Ancient Monuments

History on the Ground

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Round barrow east of Downbarn West

A Scheduled Monument in Winterbourne, Wiltshire

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Coordinates

Latitude: 51.1264 / 51°7'35"N

Longitude: -1.7511 / 1°45'4"W

OS Eastings: 417510.591871

OS Northings: 136380.512001

OS Grid: SU175363

Mapcode National: GBR 50Q.82V

Mapcode Global: VHB5K.LYLB

Entry Name: Round barrow E of Downbarn West

Scheduled Date: 8 April 1955

Source: Historic England

Source ID: 1005624

English Heritage Legacy ID: WI 355

County: Wiltshire

Civil Parish: Winterbourne

Traditional County: Wiltshire

Lieutenancy Area (Ceremonial County): Wiltshire

Church of England Parish: Idmiston with Porton Gomeldon St Nicholas

Church of England Diocese: Salisbury

Summary

Bowl barrow 655m north-west of Gomeldon Farm.

Source: Historic England

Details

This record was the subject of a minor enhancement on 16 July 2015. This record has been generated from an "old county number" (OCN) scheduling record. These are monuments that were not reviewed under the Monuments Protection Programme and are some of our oldest designation records. As such they do not yet have the full descriptions of their modernised counterparts available. Please contact us if you would like further information.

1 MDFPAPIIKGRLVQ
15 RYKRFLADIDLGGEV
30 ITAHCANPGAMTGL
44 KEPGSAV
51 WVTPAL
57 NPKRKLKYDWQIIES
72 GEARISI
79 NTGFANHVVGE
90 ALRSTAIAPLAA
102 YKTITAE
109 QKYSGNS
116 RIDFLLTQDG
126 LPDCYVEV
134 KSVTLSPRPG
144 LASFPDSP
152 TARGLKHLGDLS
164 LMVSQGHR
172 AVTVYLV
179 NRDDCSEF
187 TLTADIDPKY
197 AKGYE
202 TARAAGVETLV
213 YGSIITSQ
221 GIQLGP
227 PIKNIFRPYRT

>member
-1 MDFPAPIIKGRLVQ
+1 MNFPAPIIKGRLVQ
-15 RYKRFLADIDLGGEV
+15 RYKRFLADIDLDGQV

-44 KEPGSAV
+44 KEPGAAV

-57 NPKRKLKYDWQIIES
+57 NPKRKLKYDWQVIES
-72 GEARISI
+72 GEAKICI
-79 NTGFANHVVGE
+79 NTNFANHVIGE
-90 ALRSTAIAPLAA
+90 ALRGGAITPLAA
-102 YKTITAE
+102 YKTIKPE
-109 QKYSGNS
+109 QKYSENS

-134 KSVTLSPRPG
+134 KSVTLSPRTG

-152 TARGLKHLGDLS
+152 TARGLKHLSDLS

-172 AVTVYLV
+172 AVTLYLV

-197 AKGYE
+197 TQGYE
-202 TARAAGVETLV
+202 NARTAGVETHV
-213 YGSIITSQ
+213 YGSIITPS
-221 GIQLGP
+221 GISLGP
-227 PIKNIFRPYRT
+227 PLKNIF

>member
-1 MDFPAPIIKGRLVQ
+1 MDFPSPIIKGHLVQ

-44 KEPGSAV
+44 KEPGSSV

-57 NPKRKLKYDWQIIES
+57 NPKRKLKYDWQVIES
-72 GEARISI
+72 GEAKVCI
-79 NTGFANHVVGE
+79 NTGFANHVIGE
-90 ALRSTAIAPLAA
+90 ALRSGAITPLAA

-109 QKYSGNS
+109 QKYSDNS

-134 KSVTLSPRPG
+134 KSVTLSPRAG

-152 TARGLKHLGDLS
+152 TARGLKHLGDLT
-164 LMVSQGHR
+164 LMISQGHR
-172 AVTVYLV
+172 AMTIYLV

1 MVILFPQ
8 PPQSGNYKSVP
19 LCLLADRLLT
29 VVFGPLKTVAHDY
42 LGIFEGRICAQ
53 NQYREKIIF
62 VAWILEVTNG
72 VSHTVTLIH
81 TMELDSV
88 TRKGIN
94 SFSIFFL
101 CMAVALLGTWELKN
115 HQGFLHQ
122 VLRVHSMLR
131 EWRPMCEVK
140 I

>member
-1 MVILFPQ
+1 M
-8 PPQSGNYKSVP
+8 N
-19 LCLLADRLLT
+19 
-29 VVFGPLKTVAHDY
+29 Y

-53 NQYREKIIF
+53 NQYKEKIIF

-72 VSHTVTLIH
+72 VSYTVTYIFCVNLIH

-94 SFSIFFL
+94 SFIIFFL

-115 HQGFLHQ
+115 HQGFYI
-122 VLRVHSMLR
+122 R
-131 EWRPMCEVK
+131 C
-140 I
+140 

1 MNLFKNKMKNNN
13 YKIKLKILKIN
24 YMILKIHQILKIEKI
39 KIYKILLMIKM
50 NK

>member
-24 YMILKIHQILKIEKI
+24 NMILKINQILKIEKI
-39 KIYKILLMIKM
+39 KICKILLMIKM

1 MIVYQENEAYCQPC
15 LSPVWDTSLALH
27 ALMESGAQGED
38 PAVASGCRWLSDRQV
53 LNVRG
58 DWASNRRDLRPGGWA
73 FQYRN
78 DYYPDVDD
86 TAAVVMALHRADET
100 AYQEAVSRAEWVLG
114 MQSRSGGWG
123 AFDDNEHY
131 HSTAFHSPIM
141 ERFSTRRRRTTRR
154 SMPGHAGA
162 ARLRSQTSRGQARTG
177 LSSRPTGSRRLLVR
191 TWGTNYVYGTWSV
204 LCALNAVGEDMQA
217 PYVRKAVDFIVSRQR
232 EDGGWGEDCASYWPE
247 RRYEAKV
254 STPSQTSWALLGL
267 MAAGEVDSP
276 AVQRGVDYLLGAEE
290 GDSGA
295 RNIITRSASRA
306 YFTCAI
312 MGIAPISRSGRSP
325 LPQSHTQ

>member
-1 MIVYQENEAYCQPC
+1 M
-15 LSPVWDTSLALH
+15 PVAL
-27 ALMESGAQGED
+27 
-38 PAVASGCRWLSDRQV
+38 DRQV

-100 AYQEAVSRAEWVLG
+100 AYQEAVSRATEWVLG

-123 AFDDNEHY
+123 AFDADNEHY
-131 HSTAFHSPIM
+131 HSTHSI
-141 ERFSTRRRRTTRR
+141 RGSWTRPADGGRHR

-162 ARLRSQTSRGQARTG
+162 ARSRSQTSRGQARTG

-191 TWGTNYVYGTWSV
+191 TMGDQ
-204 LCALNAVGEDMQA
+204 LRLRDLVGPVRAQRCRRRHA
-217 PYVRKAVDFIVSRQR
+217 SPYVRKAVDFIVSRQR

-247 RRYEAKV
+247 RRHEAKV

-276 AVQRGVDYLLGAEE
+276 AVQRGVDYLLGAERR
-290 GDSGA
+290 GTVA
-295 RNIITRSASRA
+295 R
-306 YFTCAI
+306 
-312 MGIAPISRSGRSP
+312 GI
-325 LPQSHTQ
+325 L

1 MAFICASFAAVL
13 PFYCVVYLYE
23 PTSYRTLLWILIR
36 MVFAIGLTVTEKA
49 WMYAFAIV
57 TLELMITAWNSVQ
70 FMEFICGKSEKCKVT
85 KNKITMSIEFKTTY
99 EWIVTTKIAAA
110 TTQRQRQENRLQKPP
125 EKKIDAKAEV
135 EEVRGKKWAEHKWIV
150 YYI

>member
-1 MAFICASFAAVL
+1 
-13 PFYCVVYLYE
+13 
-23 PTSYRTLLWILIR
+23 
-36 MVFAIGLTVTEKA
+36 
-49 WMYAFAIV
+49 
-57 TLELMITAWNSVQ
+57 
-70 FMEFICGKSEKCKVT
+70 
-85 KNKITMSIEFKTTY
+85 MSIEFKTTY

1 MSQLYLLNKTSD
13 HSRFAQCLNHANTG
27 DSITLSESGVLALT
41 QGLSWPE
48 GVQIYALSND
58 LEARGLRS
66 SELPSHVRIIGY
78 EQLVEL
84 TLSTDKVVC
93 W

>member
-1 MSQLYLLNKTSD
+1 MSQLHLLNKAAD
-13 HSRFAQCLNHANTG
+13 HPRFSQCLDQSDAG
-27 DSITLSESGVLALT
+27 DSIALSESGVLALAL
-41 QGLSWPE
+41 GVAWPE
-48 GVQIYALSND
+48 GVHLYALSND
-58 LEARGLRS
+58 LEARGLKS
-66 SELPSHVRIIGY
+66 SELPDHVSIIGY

This monument includes a bowl barrow situated on the upper south west facing slopes of a prominent ridge overlooking rolling countryside and the distant valley of the River Bourne. The barrow survives as a circular mound which measures up to 22m in diameter and 1.3m high with a 3m wide and up to 0.5m deep surrounding quarry ditch from which the construction material was derived. There is a central excavation hollow in the mound.

Source: Historic England

Reasons for Scheduling

Bowl barrows, the most numerous form of round barrow, are funerary monuments dating from the Late Neolithic period to the Late Bronze Age, with most examples belonging to the period 2400-1500 BC. They were constructed as earthen or rubble mounds, sometimes ditched, which covered single or multiple burials. They occur either in isolation or grouped as cemeteries and often acted as a focus for burials in later periods. Often superficially similar, although differing widely in size, they exhibit regional variations in form and a diversity of burial practices. Often occupying prominent locations, they are a major historic element in the modern landscape and their considerable variation of form and longevity as a monument type provide important information on the diversity of beliefs and social organisations amongst early prehistoric communities. They are particularly representative of their period. Despite partial early excavation or robbing the bowl barrow 655m north west of Gomeldon Farm survives well and will contain archaeological and environmental evidence relating to its construction, longevity, territorial significance, social organisation, funerary and ritual practices and overall landscape context.

Source: Historic England

Sources

Other
PastScape 218200
Wiltshire HER SU13NE609

Source: Historic England

Other nearby scheduled monuments

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